More than 450,000 patients have received prescriptions through Skin Medicinals ( And more than 9,200 dermatology prescribers have joined the platform to date. For founder Dhaval Bhanusali, MD, a dermatologist in practice in New York, it is the specialty’s embrace of the platform that tells the story.

“We’ve always relied on word of mouth and been incredibly humbled by the support. We’ve heard that dermatologists have recommended us on podiums at conferences, organically, via their social media, to their patients directly,” he says. “I think doctors are now understanding they’re more powerful than they ever realized.”

Eliciting Change

Dr. Bhanusali says the story of Skin Medicinals is less about finances and segment interruption and more about the power of physicians to make change.

“It’s been a very interesting and humbling journey, but I think it’s proven that sometimes you don’t need a big conglomerate to elicit change,” he says. “Within dermatology, because we’re so cohesive as a group, the ability to create change is very possible and it’s happened right now in real time. I haven’t seen any other project like this that’s really overtaken the traditional paradigms of prescribing medicine or even just practicing on a day-to-day basis.”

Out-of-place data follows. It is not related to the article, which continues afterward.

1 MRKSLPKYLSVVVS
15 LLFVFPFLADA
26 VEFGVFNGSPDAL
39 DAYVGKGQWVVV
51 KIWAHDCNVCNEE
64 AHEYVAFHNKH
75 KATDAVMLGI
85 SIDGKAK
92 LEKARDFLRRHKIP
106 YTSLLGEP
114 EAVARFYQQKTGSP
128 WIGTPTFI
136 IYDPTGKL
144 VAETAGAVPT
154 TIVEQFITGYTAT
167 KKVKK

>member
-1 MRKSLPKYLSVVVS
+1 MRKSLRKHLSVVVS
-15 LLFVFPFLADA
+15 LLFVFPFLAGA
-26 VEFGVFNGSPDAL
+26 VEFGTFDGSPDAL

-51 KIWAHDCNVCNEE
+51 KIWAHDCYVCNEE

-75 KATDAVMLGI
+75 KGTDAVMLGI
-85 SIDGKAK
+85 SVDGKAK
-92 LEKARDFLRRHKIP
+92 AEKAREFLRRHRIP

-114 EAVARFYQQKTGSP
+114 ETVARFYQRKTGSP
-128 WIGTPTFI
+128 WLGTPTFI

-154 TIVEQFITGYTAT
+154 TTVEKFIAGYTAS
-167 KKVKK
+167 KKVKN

Dr. Bhanusali says it is not uncommon for monthly medication costs for most patients to fall between $45-75 and be as high as $200, even with insurance. “We created a platform to allow dermatologists to select ingredients, and they send it to the pharmacy based on whatever they feel appropriate for their patient,” he says. “It allows you the ability to, one, customize per patient, which is somewhat novel. And two, because we have such a large user base, we’re able to negotiate pricing at a much lower price point than you’d otherwise see, whether it’s retail generic medications or even general compounded medications.”